INSIDE BINGHAMTON UNIVERSITY
University Libraries computers break language barrier
Input Method Editor (IME) software on the libraries’ computers will now let students input text into word processing documents, e-mail, Internet search engines and database searches using the characters or scripts from non-English languages while still using a standard keyboard. The program includes characters in both traditional and simplified Chinese, Japanese, Korean, Russian and Hebrew.
At the start of this semester, Xiuying Zou, Asian Studies librarian, taught a seminar to introduce the new option to some of Binghamton’s graduate students. The ability to use the characters of non-English languages is expected to be an academic asset for many students who can now prepare study notes, search databases and conduct research without having to translate text into English as they work, Zou said.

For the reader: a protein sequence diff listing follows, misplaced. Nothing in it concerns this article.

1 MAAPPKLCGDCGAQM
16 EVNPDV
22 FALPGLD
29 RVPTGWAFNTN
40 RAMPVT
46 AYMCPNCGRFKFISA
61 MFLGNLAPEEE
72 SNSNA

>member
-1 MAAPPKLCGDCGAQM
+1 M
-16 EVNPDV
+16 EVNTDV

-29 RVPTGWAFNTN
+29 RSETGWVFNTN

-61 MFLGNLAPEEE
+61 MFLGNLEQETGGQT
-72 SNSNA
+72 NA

The program also provides students the option to effectively research databases created in those languages.
For example, using Chinese characters when searching a Chinese database can greatly enhance search results, Zou said. Searching a database for articles on poet Du Fu with the Roman characters results in just seven articles. A second search, using the Chinese characters for the poet’s name, brings up 154 articles.
“If you have no ability to put in the characters, you won’t be able to use these databases,” Zou said. Access to IME also has emotional benefits, making it easier for students to keep in touch with friends and family at home.
“They really want to communicate in their own language, especially when they have someone at home who doesn’t really understand English, and that is very common,” she said. “Back in China, the older generation may only read (Chinese) characters.” IME is part of the Microsoft operating system used on the library’s computer system. There was no additional cost for the software.